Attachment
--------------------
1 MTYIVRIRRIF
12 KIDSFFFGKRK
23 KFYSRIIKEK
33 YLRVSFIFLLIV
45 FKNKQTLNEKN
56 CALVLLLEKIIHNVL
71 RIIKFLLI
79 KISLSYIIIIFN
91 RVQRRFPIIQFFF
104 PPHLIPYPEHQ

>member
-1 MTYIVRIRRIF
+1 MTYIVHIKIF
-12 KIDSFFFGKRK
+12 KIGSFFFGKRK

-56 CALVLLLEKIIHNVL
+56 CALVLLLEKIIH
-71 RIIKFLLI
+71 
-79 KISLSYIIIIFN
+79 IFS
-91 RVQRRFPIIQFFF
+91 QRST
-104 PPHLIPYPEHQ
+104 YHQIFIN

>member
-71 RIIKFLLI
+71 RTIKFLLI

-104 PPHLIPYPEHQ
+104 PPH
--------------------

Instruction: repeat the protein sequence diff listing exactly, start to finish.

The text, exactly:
1 MTYIVRIRRIF
12 KIDSFFFGKRK
23 KFYSRIIKEK
33 YLRVSFIFLLIV
45 FKNKQTLNEKN
56 CALVLLLEKIIHNVL
71 RIIKFLLI
79 KISLSYIIIIFN
91 RVQRRFPIIQFFF
104 PPHLIPYPEHQ

>member
-1 MTYIVRIRRIF
+1 MTYIVHIKIF
-12 KIDSFFFGKRK
+12 KIGSFFFGKRK

-56 CALVLLLEKIIHNVL
+56 CALVLLLEKIIH
-71 RIIKFLLI
+71 
-79 KISLSYIIIIFN
+79 IFS
-91 RVQRRFPIIQFFF
+91 QRST
-104 PPHLIPYPEHQ
+104 YHQIFIN

>member
-71 RIIKFLLI
+71 RTIKFLLI

-104 PPHLIPYPEHQ
+104 PPH